Microsatellite Instability in Pediatric High Grade Glioma Is Associated with Genomic Profile and Differential Target Gene Inactivation

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Viana-Pereira, Marta
Lee, Alicia
Popov, Sergey
Bax, Dorine A.
Al-Sarraj, Safa
Bridges, Leslie R.
Stávale, João Norberto [UNIFESP]
Hargrave, Darren
Jones, Chris
Reis, Rui M.
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High grade gliomas (HGG) are one of the leading causes of cancer-related deaths in children, and there is increasing evidence that pediatric HGG may harbor distinct molecular characteristics compared to adult tumors. We have sought to clarify the role of microsatellite instability (MSI) in pediatric versus adult HGG. MSI status was determined in 144 patients (71 pediatric and 73 adults) using a well established panel of five quasimonomorphic mononucleotide repeat markers. Expression of MLH1, MSH2, MSH6 and PMS2 was determined by immunohistochemistry, MLH1 was assessed for mutations by direct sequencing and promoter methylation using MS-PCR. DNA copy number profiles were derived using array CGH, and mutations in eighteen MSI target genes studied by multiplex PCR and genotyping. MSI was found in 14/71 (19.7%) pediatric cases, significantly more than observed in adults (5/73, 6.8%; p = 0.02, Chi-square test). MLH1 expression was downregulated in 10/13 cases, however no mutations or promoter methylation were found. MSH6 was absent in one pediatric MSI-High tumor, consistent with an inherited mismatch repair deficiency associated with germline MSH6 mutation. MSI was classed as Type A, and associated with a remarkably stable genomic profile. of the eighteen classic MSI target genes, we identified mutations only in MSH6 and DNAPKcs and described a polymorphism in MRE11 without apparent functional consequences in DNA double strand break detection and repair. This study thus provides evidence for a potential novel molecular pathway in a proportion of gliomas associated with the presence of MSI.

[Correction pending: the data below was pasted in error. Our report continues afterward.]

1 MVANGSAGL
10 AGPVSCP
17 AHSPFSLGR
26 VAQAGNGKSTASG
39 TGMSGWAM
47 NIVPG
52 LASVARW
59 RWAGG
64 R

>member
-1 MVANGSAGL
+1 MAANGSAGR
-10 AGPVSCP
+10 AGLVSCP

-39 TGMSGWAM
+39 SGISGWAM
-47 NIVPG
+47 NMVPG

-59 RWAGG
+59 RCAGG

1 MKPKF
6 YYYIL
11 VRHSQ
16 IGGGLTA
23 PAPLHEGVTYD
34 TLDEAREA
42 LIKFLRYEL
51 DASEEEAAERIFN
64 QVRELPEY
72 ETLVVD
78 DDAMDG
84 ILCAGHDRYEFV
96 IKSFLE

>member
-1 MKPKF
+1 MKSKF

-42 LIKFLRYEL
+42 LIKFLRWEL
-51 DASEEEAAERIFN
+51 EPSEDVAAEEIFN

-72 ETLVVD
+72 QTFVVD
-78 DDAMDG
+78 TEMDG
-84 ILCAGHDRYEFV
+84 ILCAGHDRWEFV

Plos One. San Francisco: Public Library Science, v. 6, n. 5, 10 p., 2011.